It’s Horror Anthology Week on Hatched, where we’ll talk about some of our favorite horror anthologies to lead up to the Nitehawk premiere of V/H/S on Tuesday, Oct. 2. 

British based Amicus Productions made a splash in the 60’s with a stream of cheapy anthologies like Dead of Night, Asylum, and Tales from the Crypt.  These films are fast, cheap, and rather nasty little numbers that delight in torturing a mix of proven stage actors (Ralph Richardson, Patrick Magee), future stars (Donald Sutherland, and The Doctor himself Tom Baker) and several elder-statesmen of the genre (Christopher Lee, Peter Cushing, Michael Gough).

Our favorite of these Amicus anthologies is the company’s first, Dr. Terror’s House of Horrors, where a gypsy sooth-seer, played by Peter Cushing, passes the time on a crowded train car by peering into the grizzly futures of five fellow passengers. The future, if you haven’t guessed by now, isn’t looking too bright for these unfortunate commuters: one has a run in with a bougie werewolf, another gets tangled up in a killer vine; there’s a voodoo curse, a small-town vampire and a crawling hand out for revenge.

All of the stories deliver doofy plotlines drenched in irony, and even though it is delightful to see a fetal Donald Sutherland wrestle with a vampire, it’s Christopher Lee’s segment that steals the show.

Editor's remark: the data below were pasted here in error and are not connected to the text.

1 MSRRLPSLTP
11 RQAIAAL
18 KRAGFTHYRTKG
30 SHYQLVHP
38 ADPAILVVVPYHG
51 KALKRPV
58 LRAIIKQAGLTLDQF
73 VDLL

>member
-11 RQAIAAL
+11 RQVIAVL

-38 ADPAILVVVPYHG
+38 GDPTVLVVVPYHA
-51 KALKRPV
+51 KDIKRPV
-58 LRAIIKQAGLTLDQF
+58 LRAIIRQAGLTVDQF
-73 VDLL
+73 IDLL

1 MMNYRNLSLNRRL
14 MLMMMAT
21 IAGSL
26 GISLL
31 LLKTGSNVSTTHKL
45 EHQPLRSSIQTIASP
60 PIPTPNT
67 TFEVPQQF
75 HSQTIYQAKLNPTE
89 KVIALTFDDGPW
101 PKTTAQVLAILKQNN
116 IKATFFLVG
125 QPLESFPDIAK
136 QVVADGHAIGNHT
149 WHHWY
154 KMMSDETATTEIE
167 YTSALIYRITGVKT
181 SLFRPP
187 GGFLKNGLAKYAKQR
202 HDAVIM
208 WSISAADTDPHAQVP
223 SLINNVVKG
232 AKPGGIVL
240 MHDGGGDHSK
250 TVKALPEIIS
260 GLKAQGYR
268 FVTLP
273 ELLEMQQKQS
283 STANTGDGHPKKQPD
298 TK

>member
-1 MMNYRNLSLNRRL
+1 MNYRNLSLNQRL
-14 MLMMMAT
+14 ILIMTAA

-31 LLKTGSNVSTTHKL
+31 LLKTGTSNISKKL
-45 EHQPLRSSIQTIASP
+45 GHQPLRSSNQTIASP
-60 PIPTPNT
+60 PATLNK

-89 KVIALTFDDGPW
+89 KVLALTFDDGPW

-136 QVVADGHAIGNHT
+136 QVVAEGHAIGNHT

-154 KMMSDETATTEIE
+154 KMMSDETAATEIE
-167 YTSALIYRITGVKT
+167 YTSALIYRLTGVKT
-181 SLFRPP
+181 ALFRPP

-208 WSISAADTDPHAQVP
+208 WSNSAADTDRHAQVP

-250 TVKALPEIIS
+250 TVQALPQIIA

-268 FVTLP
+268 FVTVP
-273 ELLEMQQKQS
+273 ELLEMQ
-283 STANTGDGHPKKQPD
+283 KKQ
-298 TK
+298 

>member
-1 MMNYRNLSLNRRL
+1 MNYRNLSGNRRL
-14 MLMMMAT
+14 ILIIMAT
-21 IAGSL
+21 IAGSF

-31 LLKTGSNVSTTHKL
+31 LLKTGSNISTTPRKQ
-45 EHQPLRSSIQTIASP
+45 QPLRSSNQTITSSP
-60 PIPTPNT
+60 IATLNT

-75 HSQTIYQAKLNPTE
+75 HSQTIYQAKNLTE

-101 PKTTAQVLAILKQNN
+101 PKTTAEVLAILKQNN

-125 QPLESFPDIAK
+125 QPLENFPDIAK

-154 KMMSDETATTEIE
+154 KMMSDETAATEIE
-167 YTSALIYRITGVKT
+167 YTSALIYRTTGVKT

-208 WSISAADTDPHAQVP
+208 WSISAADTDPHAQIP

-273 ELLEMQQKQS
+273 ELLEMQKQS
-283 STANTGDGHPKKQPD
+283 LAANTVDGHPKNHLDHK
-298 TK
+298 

As a deliciously snide art critic, Lee floats about with his nose aloft, doling out the most mean spirited criticism one can imagine. After one spurned artist (Michael Gough) pulls a prank that reveals Lee to be nothing more than a pompous dilettante, Lee causes an accident that costs the artist his hands, ultimately driving the poor sap to suicide. With the burdensome artist gone, Lee believes he’s free to go back to spewing his half-cocked critiques until, one day, he begins to get harangued by a crawling hand…. *lightning crash*

All of these stories tread along similar lines, with passengers meeting grizzly fates marked with ironic twists—like most anthology movies, really. But aside from Lee’s mean spirited art critic, and Roy Castle’s racist jazz musician, most of these passengers just seem like suckers caught in a bad situation.

Reason takes a back seat to the horror in Dr. Terror, a movie that just makes with the werewolves and the hooded skeletons and calls it a day. And that’s the beauty of horror anthology films like this one. Because of their tight time constraints, filmmakers are liberated from having to pad out a spooky, but thin premise to feature length, sparing us the bloated mythology or needless exposition that has scuttled many a horror film. When you’re only allotted fifteen minutes to tell a scary story, the explanation isn’t there because it does not matter, and it’s this absence of the “why” which makes Dr. Terror’s House of Horrors such delightful candy bowl hokum.